In a Nutshell...

Well, where should I start? I've lived in San Francisco for more than a decade, usually with at least one cat. I won the school spelling bee when I was in 7th grade; the word that clinched it was 'ukulele.' I originally set out to be a rock star when I grew up (I had a Bono fixation, but who didn't?), and I have the guitars and the questionable wardrobe stuffed in the back of my closet to prove it.

But writing was always my first love.
 

Julie at Literacy Signing at RWA Conference in Reno, July 2005 (photo by Candice Hern)

Julie In a Nutshell...
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Julie's
Truly Random Photo Gallery

 

I was editor of my elementary school paper (believe it or not, Mrs. Little's fifth grade class at Glenmoor Elementary did have one); my high school paper (along with my best high school bud, Cindy Jorgenson); and my college paper, where our long-suffering typesetter finally forced me to learn how to typeset because my articles were usually late (and thus I probably have him to thank for all the desktop publishing jobs that ensued over the years).

Won a couple of random awards along the way: the Bank of America English Award in High School (which basically just amounted to a fancy plaque saying that I was really, really good at English); and an award for best Sports Feature article in a College Newspaper (and anyone who knows me well understands how deeply ironic that is). I began my academic career as a Journalism major; I switched to Creative Writing, which was a more comfortable fit for my freewheeling imagination and overdeveloped sense of whimsy. I dreamed of being a novelist.

But most of us, I think, tend to take for granted the things that come easily to us. I loved writing and all indications were that I was pretty good at it, but I, thank you very much, wanted to be a rock star. Which turned out to be ever-so-slightly harder to do than writing. A lot more equipment was involved, that's for sure. Heavy things, with knobs. It also involved late nights, fetid, graffiti-sprayed practice rooms, gorgeous flakey boys, bizarre gigs, in-fighting—what's not to love?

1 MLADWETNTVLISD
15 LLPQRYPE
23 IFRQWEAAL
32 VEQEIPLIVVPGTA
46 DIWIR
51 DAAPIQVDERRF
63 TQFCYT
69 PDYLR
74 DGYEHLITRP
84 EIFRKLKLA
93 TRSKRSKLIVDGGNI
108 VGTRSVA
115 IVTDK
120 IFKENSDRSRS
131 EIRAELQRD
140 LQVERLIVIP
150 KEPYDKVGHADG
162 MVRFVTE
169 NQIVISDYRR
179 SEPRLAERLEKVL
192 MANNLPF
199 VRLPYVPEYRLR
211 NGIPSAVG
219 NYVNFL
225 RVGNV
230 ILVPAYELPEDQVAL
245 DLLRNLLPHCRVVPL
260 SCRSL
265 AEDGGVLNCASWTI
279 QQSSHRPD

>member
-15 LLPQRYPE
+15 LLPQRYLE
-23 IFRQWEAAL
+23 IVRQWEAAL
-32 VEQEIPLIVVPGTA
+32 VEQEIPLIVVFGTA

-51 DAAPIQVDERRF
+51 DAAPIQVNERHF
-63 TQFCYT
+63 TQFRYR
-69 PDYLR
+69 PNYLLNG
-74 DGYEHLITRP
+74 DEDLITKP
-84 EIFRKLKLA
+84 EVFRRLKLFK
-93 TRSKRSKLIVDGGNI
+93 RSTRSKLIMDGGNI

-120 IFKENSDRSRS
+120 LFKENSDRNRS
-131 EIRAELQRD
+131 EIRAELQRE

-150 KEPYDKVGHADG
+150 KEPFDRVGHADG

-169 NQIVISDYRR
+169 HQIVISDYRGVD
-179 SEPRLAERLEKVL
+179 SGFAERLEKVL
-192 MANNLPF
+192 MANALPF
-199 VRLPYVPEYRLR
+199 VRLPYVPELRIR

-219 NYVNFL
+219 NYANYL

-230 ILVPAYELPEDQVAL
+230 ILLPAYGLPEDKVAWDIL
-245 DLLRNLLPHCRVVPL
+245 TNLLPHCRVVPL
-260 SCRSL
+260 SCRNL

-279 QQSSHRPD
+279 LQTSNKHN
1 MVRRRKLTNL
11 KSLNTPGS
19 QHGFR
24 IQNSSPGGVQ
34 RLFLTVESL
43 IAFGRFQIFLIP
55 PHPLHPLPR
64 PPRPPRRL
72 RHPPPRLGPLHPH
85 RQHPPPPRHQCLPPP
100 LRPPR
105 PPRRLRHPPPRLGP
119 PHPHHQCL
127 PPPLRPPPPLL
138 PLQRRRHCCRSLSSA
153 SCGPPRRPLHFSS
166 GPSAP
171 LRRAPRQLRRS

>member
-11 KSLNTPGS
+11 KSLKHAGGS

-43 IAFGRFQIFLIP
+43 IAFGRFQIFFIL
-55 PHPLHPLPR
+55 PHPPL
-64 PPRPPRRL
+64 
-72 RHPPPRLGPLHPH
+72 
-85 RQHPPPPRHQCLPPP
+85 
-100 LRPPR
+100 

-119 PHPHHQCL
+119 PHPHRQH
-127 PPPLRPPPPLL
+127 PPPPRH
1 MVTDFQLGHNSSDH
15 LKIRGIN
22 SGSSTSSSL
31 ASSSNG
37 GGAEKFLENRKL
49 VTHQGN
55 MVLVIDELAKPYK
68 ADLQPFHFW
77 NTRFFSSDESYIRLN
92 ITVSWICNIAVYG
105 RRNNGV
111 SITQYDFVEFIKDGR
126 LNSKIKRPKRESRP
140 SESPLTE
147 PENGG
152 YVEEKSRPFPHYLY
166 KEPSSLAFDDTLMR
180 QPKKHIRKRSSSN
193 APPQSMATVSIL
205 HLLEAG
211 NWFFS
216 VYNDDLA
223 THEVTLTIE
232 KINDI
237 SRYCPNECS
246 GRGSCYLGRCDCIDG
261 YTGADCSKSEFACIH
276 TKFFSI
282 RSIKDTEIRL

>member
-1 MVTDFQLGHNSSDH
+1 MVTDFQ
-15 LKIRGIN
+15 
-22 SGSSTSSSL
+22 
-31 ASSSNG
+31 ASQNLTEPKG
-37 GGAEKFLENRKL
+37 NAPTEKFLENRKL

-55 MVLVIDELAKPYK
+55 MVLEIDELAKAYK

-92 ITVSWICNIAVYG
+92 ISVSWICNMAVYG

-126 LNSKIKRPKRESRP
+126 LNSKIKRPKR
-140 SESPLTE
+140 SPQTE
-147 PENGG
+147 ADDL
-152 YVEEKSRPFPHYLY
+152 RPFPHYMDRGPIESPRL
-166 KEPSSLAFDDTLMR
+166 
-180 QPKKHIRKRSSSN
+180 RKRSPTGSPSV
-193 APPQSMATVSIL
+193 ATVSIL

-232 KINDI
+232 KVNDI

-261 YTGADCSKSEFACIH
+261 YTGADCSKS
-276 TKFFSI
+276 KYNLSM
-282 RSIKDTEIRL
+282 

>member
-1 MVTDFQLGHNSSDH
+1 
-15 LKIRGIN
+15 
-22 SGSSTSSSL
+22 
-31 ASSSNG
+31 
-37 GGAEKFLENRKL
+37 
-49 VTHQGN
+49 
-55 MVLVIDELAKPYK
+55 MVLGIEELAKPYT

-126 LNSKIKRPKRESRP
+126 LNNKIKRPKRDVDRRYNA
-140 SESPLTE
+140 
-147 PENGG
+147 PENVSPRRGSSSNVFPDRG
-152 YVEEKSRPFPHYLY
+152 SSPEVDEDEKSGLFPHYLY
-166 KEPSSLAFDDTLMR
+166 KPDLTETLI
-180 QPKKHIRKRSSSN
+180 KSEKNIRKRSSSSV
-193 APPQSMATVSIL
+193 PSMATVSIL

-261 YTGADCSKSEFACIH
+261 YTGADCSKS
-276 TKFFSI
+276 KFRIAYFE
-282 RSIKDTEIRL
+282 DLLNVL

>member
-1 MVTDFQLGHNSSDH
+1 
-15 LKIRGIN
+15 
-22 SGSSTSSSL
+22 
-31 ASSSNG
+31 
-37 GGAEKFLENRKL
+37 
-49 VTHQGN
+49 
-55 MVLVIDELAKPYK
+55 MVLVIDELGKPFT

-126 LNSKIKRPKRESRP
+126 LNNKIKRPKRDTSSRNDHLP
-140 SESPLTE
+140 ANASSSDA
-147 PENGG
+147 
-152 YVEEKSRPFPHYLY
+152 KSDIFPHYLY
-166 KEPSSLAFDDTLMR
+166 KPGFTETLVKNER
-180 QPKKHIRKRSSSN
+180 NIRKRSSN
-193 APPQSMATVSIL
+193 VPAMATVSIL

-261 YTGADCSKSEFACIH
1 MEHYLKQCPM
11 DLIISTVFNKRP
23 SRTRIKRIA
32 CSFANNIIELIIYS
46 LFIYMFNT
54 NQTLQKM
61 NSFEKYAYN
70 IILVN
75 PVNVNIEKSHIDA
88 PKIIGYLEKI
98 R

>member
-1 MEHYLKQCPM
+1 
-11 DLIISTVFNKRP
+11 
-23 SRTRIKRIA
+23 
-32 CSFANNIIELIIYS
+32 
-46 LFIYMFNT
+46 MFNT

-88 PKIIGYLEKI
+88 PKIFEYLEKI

But my dream of being a published writer never faded. When the charm (ahem) of playing to four people in a tiny club at midnight on a Wednesday finally wore thin, however, I realized I could incorporate all the best things about being in a band — namely, drama, passion, and men with unruly hair — into novels, while at the same time indulging my love of history and research.

So I wrote The Runaway Duke, sent it to a literary agent (see the story here), who sold it to Warner Books a few months after that...which made 2003 one of the most extraordinary, head-spinning years I've ever had. I'm now with Avon books, and I've just launched my new Pennyroyal Green historical romance series.

Why romance? Well, like most voracious readers, I read across many genres, but I've been an avid romance reader since I got in trouble for sneaking a Rosemary Rogers novel out of my mom's nightstand drawer (I think it was Sweet Savage Love). Rosemary Rogers, Kathleen Woodiwiss, Laurie McBain...I cut my romance teeth on those ladies. And in general, I take a visceral sort of pleasure in creating a hero and a heroine, putting them through their emotional paces, and watching their relationship develop on the page. And of course, there's much to be said for the happy ending. :)